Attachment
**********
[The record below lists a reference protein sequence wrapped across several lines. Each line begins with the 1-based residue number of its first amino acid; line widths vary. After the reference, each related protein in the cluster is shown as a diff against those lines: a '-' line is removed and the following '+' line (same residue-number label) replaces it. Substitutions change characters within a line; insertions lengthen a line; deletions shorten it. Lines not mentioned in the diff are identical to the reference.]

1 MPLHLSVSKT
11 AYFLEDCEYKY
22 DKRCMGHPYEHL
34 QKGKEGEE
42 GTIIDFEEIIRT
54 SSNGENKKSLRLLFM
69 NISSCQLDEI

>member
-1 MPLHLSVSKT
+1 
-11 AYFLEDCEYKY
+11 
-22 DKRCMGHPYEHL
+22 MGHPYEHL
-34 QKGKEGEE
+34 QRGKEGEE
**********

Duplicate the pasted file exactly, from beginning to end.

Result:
[The record below lists a reference protein sequence wrapped across several lines. Each line begins with the 1-based residue number of its first amino acid; line widths vary. After the reference, each related protein in the cluster is shown as a diff against those lines: a '-' line is removed and the following '+' line (same residue-number label) replaces it. Substitutions change characters within a line; insertions lengthen a line; deletions shorten it. Lines not mentioned in the diff are identical to the reference.]

1 MPLHLSVSKT
11 AYFLEDCEYKY
22 DKRCMGHPYEHL
34 QKGKEGEE
42 GTIIDFEEIIRT
54 SSNGENKKSLRLLFM
69 NISSCQLDEI

>member
-1 MPLHLSVSKT
+1 
-11 AYFLEDCEYKY
+11 
-22 DKRCMGHPYEHL
+22 MGHPYEHL
-34 QKGKEGEE
+34 QRGKEGEE